It was all capped by Cesar Izturis' walk-off single that scored Jay Bruce with two outs.
"It almost had our hearts torn out in the top of the 13th. We'll take it," Reds manager Dusty Baker said. "That's just a team that keeps fighting back and fighting back. I kept telling them after that home run, 'We haven't lost this game yet.'"
The 4-hour, 35-minute game had the Reds beating themselves at times, especially after three late errors -- though a pair of two-out miscues in the top of the 10th did not come back to haunt. But then Welington Castillo led off the top of the 13th against Alfredo Simon with a routine grounder to third that went right between the legs of Todd Frazier.
Next up was Valbuena, who attacked a 2-0 pitch over the heart of the plate and sent it over the fence in right for a two-run homer.
"We didn't play a pretty game. It was an ugly game, really," Baker said.
In the bottom of the 13th, Xavier Paul lined a leadoff single to right against Cubs reliever Michael Bowden. Brandon Phillips flared a one-out double just out of reach of sliding right fielder Dave Sappelt to put runners on second and third.
Bruce, who led off the seventh with his first home run of the season, lined a two-run double through the gap in right-center field to give himself three RBIs and re-tie the game.
"I was waiting for a pitch I could handle," Bruce said. "You have an idea what he throws and an idea of what he was trying to do to me."
Cubs manager Dale Sveum had considered walking Bruce with first base open.
"I didn't want to put the winning run on the base and he hadn't been swinging that good anyway," Sveum said.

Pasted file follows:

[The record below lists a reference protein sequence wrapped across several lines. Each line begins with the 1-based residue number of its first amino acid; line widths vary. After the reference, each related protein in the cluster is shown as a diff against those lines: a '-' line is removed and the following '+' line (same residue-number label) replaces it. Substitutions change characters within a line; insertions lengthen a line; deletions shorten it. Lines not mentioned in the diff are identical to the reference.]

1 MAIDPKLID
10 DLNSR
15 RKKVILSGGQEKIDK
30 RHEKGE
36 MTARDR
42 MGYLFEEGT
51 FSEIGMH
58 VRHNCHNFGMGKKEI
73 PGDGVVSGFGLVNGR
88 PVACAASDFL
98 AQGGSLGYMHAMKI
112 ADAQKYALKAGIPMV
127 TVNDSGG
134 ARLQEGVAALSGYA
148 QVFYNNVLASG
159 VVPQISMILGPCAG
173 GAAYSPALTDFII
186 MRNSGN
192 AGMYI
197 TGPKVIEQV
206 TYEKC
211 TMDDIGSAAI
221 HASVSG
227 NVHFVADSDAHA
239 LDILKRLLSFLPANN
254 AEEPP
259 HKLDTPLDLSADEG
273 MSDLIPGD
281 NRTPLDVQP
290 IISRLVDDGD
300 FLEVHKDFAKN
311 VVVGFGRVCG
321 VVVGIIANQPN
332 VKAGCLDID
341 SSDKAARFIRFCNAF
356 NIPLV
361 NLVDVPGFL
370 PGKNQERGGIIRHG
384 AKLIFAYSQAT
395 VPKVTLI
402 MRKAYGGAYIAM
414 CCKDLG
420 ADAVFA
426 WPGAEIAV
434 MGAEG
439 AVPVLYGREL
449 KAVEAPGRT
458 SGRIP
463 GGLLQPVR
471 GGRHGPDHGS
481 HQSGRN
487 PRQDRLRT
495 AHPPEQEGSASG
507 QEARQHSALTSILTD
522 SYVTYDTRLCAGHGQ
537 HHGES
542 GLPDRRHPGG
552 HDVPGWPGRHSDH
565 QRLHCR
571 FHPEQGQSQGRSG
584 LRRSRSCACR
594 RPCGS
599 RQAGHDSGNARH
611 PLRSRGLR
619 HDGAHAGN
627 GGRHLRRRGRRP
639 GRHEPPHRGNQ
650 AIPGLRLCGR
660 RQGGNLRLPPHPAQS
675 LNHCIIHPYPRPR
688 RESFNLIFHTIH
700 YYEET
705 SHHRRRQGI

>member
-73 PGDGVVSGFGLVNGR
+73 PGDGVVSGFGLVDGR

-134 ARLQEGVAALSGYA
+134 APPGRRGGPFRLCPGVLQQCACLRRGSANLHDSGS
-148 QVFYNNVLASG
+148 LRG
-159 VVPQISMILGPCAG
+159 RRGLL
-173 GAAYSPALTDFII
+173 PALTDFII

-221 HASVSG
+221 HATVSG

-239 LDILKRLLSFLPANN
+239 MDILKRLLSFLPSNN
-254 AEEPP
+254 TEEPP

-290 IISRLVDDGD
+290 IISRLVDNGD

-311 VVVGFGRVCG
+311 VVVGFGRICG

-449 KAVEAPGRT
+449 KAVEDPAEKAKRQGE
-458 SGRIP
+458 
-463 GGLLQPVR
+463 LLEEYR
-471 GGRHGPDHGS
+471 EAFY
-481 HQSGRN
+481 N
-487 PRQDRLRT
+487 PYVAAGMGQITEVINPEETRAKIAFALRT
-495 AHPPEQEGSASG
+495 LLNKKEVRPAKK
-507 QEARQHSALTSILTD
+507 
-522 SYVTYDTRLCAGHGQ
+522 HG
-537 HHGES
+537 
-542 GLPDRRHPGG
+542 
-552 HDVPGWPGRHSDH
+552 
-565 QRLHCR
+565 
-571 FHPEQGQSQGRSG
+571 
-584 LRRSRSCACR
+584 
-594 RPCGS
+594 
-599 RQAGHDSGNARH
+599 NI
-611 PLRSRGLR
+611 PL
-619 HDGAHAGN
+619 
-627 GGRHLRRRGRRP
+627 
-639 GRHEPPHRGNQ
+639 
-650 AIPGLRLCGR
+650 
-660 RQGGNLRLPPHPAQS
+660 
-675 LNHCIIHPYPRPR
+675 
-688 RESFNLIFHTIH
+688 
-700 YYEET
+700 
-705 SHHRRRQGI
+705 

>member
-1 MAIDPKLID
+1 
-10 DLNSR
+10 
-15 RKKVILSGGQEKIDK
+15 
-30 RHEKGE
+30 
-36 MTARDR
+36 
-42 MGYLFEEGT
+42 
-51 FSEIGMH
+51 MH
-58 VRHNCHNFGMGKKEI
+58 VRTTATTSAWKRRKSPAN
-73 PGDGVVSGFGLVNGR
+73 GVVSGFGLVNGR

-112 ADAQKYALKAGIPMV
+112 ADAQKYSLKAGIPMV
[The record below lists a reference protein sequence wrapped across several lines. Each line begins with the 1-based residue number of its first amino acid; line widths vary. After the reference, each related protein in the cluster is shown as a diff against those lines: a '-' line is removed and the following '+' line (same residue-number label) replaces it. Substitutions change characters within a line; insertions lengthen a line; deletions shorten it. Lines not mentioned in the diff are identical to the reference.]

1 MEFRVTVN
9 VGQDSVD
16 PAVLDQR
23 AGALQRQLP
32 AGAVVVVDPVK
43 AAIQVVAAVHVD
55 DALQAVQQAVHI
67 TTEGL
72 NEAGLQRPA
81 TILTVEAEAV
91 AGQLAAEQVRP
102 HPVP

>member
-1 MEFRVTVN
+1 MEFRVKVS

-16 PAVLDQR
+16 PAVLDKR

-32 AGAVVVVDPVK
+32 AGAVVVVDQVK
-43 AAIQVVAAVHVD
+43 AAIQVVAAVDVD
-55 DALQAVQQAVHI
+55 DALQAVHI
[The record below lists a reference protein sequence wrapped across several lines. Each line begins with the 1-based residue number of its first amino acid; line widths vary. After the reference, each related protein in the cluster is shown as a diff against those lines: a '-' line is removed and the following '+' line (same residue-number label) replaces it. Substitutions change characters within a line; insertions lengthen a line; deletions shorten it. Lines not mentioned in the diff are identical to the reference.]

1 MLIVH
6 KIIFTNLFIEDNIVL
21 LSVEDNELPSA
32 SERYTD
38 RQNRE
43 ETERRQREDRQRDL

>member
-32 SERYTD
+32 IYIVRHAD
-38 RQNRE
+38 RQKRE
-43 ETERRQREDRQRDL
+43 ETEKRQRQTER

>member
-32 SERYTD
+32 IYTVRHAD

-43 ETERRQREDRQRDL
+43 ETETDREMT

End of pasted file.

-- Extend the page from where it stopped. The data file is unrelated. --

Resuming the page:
Frazier's check-swing groundout to second advanced Bruce to third. On a 1-1 pitch, Izturis lined an outside fastball for a single into left field to end it. As Bruce crossed home plate, teammates mobbed Izturis near first base.
"I was just thinking up the middle and trying to get a base hit," Izturis said. "It was a long night for everybody. It was a good moment."
The win put the Reds at 7-1 on their homestand with two games remaining against Chicago. It was also their second 13-inning win in three days.
"To have the wind out of your sails a little and come back and not give up, that says a lot about our team," Bruce said. "It was huge. These things never get old. The walk-offs and everything like that are always a ton of fun."
One constant the Reds have gotten throughout the recent stretch is quality pitching. Mike Leake made it seven quality starts in eight games for the rotation, as he gave up two runs over seven innings.
In the ninth inning, Aroldis Chapman struck out the side. J.J. Hoover inherited a bases-loaded, two-out jam from Sam LeCure and escaped with a lineout in the 11th, and returned to strike out the side in the 12th.
Cincinnati's pitchers combined for 16 strikeouts, which gave the staff at least 10 strikeouts in five-straight games -- the first time the team has achieved that feat since 1900.
However, the Reds were faced with a dilemma had the game remained tie. Baker had burned through most of the bench and had exhausted most of his bullpen. Starter Homer Bailey was poised to pinch-hit for Simon in the 13th had the ninth spot in the order come back up.
"I'm worn out from thinking," Baker said. "We were double-switching and trying to keep the pitcher in the game as long as we could. We were about to run out of them. It was a great one to win. That's one of the great comebacks I have ever seen. That's what you call a reverse takedown. That was some victory."